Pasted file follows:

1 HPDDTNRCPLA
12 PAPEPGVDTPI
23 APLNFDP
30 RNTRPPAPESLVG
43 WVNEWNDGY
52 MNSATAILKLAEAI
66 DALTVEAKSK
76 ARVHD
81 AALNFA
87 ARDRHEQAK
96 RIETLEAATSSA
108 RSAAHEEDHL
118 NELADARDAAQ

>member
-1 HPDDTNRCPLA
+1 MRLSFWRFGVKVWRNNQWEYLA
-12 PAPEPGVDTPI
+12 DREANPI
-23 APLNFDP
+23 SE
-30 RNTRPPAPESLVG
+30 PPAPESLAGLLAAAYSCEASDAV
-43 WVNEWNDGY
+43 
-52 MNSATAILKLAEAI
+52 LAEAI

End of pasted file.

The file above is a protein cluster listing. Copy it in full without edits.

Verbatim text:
1 HPDDTNRCPLA
12 PAPEPGVDTPI
23 APLNFDP
30 RNTRPPAPESLVG
43 WVNEWNDGY
52 MNSATAILKLAEAI
66 DALTVEAKSK
76 ARVHD
81 AALNFA
87 ARDRHEQAK
96 RIETLEAATSSA
108 RSAAHEEDHL
118 NELADARDAAQ

>member
-1 HPDDTNRCPLA
+1 MRLSFWRFGVKVWRNNQWEYLA
-12 PAPEPGVDTPI
+12 DREANPI
-23 APLNFDP
+23 SE
-30 RNTRPPAPESLVG
+30 PPAPESLAGLLAAAYSCEASDAV
-43 WVNEWNDGY
+43 
-52 MNSATAILKLAEAI
+52 LAEAI